Two young fish are swimming along when they happen to meet an older fish swimming the other way, who nods at them and says:
“Morning, boys. How’s the water?”.
The two young fish swim on for a bit, and then eventually one of them looks over at the other and goes:
“What the hell is water?”.
This is a humorous analogy that writer David Foster Wallace told at the beginning of his commencement speech to Kenyon College’s graduating class of 2005. Although it is short, it can be unravelled to reveal many important guiding truths regarding adult life.
Much like the younger fish, many of us are not aware of the “water” that surrounds us. Although we live in it, reality is hard to process because it is made up of so many different layers of complexity. To make it easier to live our lives, our brains protect us from being aware of our reality, much like how people are not aware that they live in a simulation in The Matrix.
Even when we are aware that we are swimming in water, we keep asking ourselves “What the hell is water?”. We search desperately for the wise, older fish who can enlighten us – someone who can teach us what water is.
Many of us will be swayed by countless teachers, mentors, gurus, politicians and religious leaders who tell us to follow them to learn what water is. Many of us will firmly believe that we have grown up to become the older, wiser fish, and fight stubbornly against others who have different views on what water is. Some us may even choose to ignore that the water exists at all.
At every stage of our lives, many of us fall in the trap of believing that we have things “figured out”. Teenagers will rebel against adults, thinking that they will reinvent the world. Young adults will believe that now that they are working members of society, they are entitled to their “educated”, “mature” opinions. The middle-aged believe they have been adults long enough that surely they must have gained enough experience and wisdom on the way. And if we don’t feel confident that we know what water is, we seek the answer from those who claim they know it.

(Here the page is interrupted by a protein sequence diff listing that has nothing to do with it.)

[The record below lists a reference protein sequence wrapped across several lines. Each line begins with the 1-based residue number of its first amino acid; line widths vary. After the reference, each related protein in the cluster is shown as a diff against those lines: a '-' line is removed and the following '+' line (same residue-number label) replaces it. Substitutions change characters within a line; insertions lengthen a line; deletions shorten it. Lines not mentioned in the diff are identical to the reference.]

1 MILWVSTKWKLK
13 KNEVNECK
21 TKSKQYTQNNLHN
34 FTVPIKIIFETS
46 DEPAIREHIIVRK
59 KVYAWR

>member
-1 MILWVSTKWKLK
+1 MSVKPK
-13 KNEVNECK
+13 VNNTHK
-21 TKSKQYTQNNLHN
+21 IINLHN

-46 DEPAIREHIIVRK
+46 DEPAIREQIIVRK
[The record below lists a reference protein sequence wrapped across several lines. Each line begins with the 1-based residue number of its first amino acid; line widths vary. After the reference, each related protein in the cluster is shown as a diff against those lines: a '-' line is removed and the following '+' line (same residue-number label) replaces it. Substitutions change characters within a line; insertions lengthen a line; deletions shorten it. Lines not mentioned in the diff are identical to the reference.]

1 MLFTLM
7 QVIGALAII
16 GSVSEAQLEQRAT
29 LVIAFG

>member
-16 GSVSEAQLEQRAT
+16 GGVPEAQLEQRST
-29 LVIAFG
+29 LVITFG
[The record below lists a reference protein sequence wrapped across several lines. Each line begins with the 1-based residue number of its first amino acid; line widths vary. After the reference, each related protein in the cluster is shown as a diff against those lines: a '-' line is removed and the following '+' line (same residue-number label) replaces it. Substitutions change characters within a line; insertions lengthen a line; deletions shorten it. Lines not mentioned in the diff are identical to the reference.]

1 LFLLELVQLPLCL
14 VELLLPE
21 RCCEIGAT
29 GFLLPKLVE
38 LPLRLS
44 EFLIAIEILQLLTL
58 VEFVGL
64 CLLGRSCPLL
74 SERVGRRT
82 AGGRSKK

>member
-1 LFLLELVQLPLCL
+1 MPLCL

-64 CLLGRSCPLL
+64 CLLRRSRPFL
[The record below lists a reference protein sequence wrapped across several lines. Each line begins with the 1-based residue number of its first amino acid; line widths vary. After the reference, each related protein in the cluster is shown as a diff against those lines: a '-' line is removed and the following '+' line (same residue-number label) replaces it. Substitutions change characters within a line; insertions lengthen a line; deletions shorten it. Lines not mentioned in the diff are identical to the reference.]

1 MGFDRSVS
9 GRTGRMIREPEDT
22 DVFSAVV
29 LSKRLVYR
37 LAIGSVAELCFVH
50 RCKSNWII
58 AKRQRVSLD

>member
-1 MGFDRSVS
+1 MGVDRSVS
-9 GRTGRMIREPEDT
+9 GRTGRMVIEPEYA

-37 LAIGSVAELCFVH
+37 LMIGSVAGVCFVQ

In short, we are always searching for the answer, or claim to have the answer. But that is not the lesson to take away from the parable of the fish in water.
It is not the answer that is important, but the question.
It is hubris to think that we can possibly understand how the world works completely within our lifetime. Instead, we should continue questioning what water is. Otherwise, we are just pretending to be enlightened, all the while becoming dimmer as we shut off our ability to learn and see things from a new perspective.
Consider the countless complexities that make up our reality: physical laws of the universe, the historical context, political climate, shifting cultural norms, societal pressures, chaos theory, our connections to other people… Even if you were to make sense of all this, you will never understand the reality that other people live in, as believing in only your reality stops you from being empathic and compassionate. Remember that water is a great environment for fish to live in, but a person would drown if left underwater.
This is why the parable does not tell the story of the older fish teaching the younger fish what water is. Instead, he is asking them how the water is. He is encouraging them to be aware of the context they live in and to keep question it and learning about it, while he himself stays curious as to how other fish experience the water.
So, how’s the water?